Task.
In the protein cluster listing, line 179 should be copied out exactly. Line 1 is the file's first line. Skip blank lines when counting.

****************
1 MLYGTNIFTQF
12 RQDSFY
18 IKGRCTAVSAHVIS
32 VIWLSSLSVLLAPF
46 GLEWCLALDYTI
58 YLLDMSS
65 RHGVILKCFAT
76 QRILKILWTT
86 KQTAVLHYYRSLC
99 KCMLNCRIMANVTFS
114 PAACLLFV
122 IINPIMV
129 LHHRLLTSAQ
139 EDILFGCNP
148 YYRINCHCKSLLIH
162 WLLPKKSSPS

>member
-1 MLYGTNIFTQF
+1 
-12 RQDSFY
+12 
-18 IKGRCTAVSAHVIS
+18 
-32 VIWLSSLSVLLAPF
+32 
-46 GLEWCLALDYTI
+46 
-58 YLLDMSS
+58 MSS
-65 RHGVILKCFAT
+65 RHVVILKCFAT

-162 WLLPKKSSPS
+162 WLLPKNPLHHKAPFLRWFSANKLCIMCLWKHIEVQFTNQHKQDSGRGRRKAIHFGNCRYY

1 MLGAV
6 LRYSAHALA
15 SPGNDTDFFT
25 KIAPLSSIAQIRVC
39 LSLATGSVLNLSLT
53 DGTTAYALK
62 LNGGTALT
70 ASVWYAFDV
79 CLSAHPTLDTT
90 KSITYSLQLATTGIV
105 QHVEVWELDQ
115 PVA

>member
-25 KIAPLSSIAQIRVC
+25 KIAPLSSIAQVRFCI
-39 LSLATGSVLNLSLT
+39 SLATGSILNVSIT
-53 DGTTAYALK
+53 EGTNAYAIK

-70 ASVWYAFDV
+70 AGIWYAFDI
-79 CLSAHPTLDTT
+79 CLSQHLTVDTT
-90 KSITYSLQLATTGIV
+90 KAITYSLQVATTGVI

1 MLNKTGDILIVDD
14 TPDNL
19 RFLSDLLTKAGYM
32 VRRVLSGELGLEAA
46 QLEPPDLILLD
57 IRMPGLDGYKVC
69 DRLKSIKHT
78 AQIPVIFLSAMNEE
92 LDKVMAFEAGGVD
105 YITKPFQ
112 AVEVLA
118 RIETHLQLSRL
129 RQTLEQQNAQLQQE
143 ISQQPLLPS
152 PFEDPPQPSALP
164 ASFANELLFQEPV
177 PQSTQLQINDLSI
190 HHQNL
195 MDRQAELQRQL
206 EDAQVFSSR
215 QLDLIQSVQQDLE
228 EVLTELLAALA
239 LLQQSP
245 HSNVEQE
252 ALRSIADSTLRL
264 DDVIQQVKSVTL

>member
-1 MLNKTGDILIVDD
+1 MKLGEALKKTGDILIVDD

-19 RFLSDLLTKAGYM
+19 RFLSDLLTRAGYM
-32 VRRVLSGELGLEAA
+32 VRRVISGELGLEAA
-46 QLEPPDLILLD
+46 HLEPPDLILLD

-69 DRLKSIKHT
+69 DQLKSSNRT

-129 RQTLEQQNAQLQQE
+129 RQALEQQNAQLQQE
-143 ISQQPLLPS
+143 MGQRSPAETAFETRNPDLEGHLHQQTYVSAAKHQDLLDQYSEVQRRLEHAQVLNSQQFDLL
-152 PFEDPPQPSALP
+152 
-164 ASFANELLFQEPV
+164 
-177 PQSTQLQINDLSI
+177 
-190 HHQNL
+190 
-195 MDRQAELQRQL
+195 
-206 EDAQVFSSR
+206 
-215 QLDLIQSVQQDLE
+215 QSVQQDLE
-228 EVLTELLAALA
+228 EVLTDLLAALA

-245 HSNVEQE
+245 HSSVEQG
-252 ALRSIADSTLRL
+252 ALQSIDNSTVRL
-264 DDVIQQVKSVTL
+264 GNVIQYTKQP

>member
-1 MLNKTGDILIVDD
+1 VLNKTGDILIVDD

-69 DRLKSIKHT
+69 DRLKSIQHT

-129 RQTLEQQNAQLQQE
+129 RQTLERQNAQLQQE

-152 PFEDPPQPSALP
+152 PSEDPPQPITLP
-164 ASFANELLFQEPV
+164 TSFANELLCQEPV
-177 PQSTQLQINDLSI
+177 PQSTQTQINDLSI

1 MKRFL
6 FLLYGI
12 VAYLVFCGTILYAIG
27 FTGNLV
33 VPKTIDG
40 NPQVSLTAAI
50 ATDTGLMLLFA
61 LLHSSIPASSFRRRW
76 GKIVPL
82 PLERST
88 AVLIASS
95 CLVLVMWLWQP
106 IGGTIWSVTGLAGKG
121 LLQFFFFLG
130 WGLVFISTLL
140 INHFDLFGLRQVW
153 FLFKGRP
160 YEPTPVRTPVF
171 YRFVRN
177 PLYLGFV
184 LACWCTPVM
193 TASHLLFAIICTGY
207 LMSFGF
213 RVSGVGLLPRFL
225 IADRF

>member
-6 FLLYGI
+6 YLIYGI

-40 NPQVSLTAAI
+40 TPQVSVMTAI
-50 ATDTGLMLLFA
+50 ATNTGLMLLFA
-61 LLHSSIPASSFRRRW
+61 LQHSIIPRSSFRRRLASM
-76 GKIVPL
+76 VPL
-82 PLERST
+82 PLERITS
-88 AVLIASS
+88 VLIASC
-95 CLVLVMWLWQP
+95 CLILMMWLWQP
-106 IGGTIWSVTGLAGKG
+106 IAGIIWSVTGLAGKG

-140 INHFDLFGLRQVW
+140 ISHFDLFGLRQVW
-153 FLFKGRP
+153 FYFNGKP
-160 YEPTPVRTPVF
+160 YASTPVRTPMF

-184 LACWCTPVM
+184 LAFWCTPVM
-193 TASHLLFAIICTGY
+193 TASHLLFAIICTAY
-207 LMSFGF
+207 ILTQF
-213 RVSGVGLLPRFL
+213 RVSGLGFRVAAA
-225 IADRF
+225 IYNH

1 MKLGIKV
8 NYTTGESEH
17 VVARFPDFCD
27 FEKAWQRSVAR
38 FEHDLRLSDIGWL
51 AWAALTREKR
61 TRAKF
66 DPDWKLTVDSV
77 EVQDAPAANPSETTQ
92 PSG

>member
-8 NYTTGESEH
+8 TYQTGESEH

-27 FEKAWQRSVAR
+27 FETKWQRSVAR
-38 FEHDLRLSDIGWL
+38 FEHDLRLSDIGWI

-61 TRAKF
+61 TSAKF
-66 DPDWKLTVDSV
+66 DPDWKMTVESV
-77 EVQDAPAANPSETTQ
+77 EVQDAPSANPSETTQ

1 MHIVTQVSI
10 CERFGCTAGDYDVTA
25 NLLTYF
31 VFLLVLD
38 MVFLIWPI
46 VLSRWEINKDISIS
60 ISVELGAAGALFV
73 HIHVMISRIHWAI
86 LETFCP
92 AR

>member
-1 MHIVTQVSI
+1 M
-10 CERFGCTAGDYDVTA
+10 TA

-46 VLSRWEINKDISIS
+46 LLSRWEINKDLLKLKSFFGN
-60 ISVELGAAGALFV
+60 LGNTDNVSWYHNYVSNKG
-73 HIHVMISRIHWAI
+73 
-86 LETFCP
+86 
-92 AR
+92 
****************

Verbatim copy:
-140 INHFDLFGLRQVW